I'm working on a similar project on the Arduino. In my case switching 16 relays (2 8way boards from China, with opto-isolation). I used 2 * 74HC595 with shared clock and data lines and one enable line per chip, plus a 3rd chip for a LCD display. Everything worked fine until I made contact with the relay boards or relay contacts, and then each chip randomly loaded a new pattern.
I tried tying the lines to 0v, isolating the relay coil power from the processor power, but nothing cured it. As the boards are to be connected to mains lights this was a non-starter. It seems that if you get noise on clk, data and enable pins at the same time, then the ouputs will be set at random. Eliminating noise from simple stripboard is quite a difficult thing to do.
So I've done away with 74HC595 and instead gone for PCF8574 I2C to parallel chips. These only need 2 lines to drive them, and you can have 8 of each chip each bus. They are really stable, and they will only change their outputs when exactly the right signal is sent to them. Plus you can also use them for input or even mixed (some pins input, some output). Cost is about £1.60 each in the UK, but can be bought from china at 5 for £3. So they are about 3 times the cost of the 595 chips, but if you only need 2 or 3, its not a massive increase.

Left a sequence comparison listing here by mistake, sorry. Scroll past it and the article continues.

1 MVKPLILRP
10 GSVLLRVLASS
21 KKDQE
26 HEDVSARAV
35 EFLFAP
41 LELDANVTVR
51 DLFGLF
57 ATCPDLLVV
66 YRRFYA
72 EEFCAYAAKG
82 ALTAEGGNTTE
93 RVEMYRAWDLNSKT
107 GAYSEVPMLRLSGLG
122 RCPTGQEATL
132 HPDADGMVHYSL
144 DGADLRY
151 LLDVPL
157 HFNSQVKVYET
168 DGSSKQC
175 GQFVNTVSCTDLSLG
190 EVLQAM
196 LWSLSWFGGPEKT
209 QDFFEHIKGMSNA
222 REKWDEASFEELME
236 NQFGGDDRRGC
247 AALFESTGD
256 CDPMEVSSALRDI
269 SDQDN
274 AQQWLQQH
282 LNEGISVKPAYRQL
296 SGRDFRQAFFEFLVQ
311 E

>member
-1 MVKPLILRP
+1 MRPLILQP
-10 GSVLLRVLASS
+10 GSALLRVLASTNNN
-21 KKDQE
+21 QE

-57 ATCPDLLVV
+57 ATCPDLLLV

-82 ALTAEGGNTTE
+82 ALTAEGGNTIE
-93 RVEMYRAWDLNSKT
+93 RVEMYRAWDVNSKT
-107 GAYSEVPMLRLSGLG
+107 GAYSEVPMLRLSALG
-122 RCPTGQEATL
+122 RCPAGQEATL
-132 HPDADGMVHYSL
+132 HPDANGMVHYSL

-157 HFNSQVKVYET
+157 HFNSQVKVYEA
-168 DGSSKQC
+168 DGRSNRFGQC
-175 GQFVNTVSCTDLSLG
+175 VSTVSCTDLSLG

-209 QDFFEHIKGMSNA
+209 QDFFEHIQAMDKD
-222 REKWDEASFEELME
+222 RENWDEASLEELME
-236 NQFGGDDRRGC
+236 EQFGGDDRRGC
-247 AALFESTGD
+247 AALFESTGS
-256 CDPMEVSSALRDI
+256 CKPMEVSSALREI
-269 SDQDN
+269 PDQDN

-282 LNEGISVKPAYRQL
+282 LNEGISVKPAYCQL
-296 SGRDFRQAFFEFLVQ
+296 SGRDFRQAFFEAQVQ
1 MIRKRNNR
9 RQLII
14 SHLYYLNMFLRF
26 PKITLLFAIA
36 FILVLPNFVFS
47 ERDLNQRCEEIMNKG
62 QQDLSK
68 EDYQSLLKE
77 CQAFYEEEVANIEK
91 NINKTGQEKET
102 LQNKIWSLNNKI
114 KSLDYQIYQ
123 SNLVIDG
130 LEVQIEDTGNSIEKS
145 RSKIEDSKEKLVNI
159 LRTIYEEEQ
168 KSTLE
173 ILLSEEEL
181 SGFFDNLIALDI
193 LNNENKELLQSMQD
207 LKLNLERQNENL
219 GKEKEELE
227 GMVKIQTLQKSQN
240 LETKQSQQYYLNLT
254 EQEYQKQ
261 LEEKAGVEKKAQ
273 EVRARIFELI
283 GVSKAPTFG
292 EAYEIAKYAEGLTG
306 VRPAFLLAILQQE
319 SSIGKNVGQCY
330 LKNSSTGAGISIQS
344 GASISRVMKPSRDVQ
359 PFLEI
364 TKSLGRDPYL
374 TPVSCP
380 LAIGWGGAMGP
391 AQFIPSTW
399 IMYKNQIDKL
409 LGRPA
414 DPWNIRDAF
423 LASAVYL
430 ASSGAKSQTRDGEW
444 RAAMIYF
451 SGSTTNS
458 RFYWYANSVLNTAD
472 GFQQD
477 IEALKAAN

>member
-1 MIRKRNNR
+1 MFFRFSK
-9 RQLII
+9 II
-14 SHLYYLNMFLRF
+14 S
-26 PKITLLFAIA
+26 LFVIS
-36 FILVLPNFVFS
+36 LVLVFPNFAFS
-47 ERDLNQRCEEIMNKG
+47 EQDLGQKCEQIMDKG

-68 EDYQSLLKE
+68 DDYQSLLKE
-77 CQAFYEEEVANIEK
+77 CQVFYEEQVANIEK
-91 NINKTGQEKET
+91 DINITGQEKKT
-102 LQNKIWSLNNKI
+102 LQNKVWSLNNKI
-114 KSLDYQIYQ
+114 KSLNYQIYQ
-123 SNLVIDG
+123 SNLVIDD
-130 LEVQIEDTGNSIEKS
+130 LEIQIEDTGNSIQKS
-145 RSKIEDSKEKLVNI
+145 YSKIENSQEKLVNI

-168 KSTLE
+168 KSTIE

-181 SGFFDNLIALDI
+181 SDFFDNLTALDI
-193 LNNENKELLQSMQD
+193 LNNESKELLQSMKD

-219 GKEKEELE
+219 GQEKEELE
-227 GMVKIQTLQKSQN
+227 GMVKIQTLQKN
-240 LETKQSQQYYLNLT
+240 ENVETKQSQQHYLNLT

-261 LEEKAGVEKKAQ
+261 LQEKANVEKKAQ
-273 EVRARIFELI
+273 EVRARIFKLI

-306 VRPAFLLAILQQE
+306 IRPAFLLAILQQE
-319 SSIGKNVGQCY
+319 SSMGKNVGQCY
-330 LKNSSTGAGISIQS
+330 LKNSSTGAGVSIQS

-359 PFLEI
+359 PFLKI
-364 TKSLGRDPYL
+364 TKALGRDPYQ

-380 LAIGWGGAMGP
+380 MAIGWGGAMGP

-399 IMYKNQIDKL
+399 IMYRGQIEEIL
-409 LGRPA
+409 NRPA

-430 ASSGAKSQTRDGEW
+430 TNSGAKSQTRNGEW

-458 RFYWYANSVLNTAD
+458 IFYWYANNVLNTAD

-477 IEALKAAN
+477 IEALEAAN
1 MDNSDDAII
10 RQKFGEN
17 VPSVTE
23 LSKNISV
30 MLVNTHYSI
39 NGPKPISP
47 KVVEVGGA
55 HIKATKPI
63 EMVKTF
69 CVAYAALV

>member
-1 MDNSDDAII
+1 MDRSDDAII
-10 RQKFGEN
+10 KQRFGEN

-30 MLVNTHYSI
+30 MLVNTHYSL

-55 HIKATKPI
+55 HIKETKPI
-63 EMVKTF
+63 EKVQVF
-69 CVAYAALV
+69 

I cant say if coding for I2C is easy on the Pi, as on the Arduino its all done with libraries, but I have implemented an I2C clock on the Pi, and there are some good tools available for playing with the I2C busses.